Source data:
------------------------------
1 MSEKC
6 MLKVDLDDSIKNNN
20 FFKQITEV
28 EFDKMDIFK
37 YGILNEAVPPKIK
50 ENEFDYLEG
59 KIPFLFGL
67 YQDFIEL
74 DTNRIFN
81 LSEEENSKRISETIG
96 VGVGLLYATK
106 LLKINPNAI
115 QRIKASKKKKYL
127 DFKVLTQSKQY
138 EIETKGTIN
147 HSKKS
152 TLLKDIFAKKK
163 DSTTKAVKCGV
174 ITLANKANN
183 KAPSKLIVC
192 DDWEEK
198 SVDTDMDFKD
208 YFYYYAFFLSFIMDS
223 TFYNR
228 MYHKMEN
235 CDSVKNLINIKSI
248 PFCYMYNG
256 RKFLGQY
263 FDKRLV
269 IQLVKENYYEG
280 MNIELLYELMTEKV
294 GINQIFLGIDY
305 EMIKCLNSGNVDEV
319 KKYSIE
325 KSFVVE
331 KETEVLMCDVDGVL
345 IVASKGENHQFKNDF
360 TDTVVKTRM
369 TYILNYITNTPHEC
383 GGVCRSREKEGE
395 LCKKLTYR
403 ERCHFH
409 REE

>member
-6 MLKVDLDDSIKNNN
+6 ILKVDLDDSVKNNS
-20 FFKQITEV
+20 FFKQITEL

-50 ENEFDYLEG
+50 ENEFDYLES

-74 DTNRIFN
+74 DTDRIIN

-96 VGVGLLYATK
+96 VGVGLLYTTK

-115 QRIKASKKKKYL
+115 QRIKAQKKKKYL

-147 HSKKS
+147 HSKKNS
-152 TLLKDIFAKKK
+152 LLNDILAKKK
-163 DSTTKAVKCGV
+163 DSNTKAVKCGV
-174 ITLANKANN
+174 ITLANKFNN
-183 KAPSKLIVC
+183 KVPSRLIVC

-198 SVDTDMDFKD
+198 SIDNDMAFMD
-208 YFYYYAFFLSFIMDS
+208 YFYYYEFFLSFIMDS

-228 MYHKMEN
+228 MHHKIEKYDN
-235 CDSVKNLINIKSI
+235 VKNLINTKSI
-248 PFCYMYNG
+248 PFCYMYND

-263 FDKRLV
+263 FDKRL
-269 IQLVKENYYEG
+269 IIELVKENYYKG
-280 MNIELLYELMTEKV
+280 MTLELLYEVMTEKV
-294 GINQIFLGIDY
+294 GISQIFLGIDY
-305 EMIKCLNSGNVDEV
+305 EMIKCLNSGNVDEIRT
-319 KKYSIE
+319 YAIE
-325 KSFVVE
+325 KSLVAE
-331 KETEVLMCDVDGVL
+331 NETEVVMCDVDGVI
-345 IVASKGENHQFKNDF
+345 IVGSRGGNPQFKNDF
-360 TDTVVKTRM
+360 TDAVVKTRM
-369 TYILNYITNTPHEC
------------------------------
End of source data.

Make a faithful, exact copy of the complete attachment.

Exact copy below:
1 MSEKC
6 MLKVDLDDSIKNNN
20 FFKQITEV
28 EFDKMDIFK
37 YGILNEAVPPKIK
50 ENEFDYLEG
59 KIPFLFGL
67 YQDFIEL
74 DTNRIFN
81 LSEEENSKRISETIG
96 VGVGLLYATK
106 LLKINPNAI
115 QRIKASKKKKYL
127 DFKVLTQSKQY
138 EIETKGTIN
147 HSKKS
152 TLLKDIFAKKK
163 DSTTKAVKCGV
174 ITLANKANN
183 KAPSKLIVC
192 DDWEEK
198 SVDTDMDFKD
208 YFYYYAFFLSFIMDS
223 TFYNR
228 MYHKMEN
235 CDSVKNLINIKSI
248 PFCYMYNG
256 RKFLGQY
263 FDKRLV
269 IQLVKENYYEG
280 MNIELLYELMTEKV
294 GINQIFLGIDY
305 EMIKCLNSGNVDEV
319 KKYSIE
325 KSFVVE
331 KETEVLMCDVDGVL
345 IVASKGENHQFKNDF
360 TDTVVKTRM
369 TYILNYITNTPHEC
383 GGVCRSREKEGE
395 LCKKLTYR
403 ERCHFH
409 REE

>member
-6 MLKVDLDDSIKNNN
+6 ILKVDLDDSVKNNS
-20 FFKQITEV
+20 FFKQITEL

-50 ENEFDYLEG
+50 ENEFDYLES

-74 DTNRIFN
+74 DTDRIIN

-96 VGVGLLYATK
+96 VGVGLLYTTK

-115 QRIKASKKKKYL
+115 QRIKAQKKKKYL

-147 HSKKS
+147 HSKKNS
-152 TLLKDIFAKKK
+152 LLNDILAKKK
-163 DSTTKAVKCGV
+163 DSNTKAVKCGV
-174 ITLANKANN
+174 ITLANKFNN
-183 KAPSKLIVC
+183 KVPSRLIVC

-198 SVDTDMDFKD
+198 SIDNDMAFMD
-208 YFYYYAFFLSFIMDS
+208 YFYYYEFFLSFIMDS

-228 MYHKMEN
+228 MHHKIEKYDN
-235 CDSVKNLINIKSI
+235 VKNLINTKSI
-248 PFCYMYNG
+248 PFCYMYND

-263 FDKRLV
+263 FDKRL
-269 IQLVKENYYEG
+269 IIELVKENYYKG
-280 MNIELLYELMTEKV
+280 MTLELLYEVMTEKV
-294 GINQIFLGIDY
+294 GISQIFLGIDY
-305 EMIKCLNSGNVDEV
+305 EMIKCLNSGNVDEIRT
-319 KKYSIE
+319 YAIE
-325 KSFVVE
+325 KSLVAE
-331 KETEVLMCDVDGVL
+331 NETEVVMCDVDGVI
-345 IVASKGENHQFKNDF
+345 IVGSRGGNPQFKNDF
-360 TDTVVKTRM
+360 TDAVVKTRM
-369 TYILNYITNTPHEC